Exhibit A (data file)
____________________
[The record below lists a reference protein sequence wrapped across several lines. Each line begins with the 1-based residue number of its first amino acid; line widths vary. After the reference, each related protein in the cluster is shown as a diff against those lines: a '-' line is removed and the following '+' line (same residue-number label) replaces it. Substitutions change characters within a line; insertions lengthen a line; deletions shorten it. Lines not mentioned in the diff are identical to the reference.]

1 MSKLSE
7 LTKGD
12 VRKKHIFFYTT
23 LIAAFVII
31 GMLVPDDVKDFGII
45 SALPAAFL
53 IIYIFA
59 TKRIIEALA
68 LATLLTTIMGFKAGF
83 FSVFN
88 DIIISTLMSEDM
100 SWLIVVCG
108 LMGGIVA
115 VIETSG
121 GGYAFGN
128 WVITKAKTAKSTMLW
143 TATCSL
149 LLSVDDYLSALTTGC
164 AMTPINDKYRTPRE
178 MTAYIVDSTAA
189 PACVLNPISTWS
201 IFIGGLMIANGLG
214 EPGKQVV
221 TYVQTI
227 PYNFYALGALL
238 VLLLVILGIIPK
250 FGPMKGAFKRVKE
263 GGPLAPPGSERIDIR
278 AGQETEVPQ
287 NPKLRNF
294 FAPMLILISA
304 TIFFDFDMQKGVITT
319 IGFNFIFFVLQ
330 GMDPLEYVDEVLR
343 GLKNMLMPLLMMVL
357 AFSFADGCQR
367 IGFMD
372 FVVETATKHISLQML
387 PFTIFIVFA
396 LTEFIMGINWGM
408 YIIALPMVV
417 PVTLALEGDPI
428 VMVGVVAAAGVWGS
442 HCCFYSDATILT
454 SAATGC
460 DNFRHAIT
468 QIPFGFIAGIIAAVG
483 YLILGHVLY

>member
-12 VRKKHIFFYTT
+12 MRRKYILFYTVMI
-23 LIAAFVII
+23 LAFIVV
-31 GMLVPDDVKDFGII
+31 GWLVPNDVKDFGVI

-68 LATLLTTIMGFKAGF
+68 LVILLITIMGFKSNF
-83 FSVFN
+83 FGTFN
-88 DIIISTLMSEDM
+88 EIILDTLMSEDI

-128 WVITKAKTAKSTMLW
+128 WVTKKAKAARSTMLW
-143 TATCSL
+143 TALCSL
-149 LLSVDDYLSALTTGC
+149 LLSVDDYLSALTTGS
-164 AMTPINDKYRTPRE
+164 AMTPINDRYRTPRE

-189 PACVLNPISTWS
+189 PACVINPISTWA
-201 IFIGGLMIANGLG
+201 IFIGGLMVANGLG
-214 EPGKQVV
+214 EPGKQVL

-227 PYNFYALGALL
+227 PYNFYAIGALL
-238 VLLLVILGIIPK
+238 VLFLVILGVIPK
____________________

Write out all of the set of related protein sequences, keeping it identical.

[The record below lists a reference protein sequence wrapped across several lines. Each line begins with the 1-based residue number of its first amino acid; line widths vary. After the reference, each related protein in the cluster is shown as a diff against those lines: a '-' line is removed and the following '+' line (same residue-number label) replaces it. Substitutions change characters within a line; insertions lengthen a line; deletions shorten it. Lines not mentioned in the diff are identical to the reference.]

1 MSKLSE
7 LTKGD
12 VRKKHIFFYTT
23 LIAAFVII
31 GMLVPDDVKDFGII
45 SALPAAFL
53 IIYIFA
59 TKRIIEALA
68 LATLLTTIMGFKAGF
83 FSVFN
88 DIIISTLMSEDM
100 SWLIVVCG
108 LMGGIVA
115 VIETSG
121 GGYAFGN
128 WVITKAKTAKSTMLW
143 TATCSL
149 LLSVDDYLSALTTGC
164 AMTPINDKYRTPRE
178 MTAYIVDSTAA
189 PACVLNPISTWS
201 IFIGGLMIANGLG
214 EPGKQVV
221 TYVQTI
227 PYNFYALGALL
238 VLLLVILGIIPK
250 FGPMKGAFKRVKE
263 GGPLAPPGSERIDIR
278 AGQETEVPQ
287 NPKLRNF
294 FAPMLILISA
304 TIFFDFDMQKGVITT
319 IGFNFIFFVLQ
330 GMDPLEYVDEVLR
343 GLKNMLMPLLMMVL
357 AFSFADGCQR
367 IGFMD
372 FVVETATKHISLQML
387 PFTIFIVFA
396 LTEFIMGINWGM
408 YIIALPMVV
417 PVTLALEGDPI
428 VMVGVVAAAGVWGS
442 HCCFYSDATILT
454 SAATGC
460 DNFRHAIT
468 QIPFGFIAGIIAAVG
483 YLILGHVLY

>member
-12 VRKKHIFFYTT
+12 MRRKYILFYTVMI
-23 LIAAFVII
+23 LAFIVV
-31 GMLVPDDVKDFGII
+31 GWLVPNDVKDFGVI

-68 LATLLTTIMGFKAGF
+68 LVILLITIMGFKSNF
-83 FSVFN
+83 FGTFN
-88 DIIISTLMSEDM
+88 EIILDTLMSEDI

-128 WVITKAKTAKSTMLW
+128 WVTKKAKAARSTMLW
-143 TATCSL
+143 TALCSL
-149 LLSVDDYLSALTTGC
+149 LLSVDDYLSALTTGS
-164 AMTPINDKYRTPRE
+164 AMTPINDRYRTPRE

-189 PACVLNPISTWS
+189 PACVINPISTWA
-201 IFIGGLMIANGLG
+201 IFIGGLMVANGLG
-214 EPGKQVV
+214 EPGKQVL

-227 PYNFYALGALL
+227 PYNFYAIGALL
-238 VLLLVILGIIPK
+238 VLFLVILGVIPK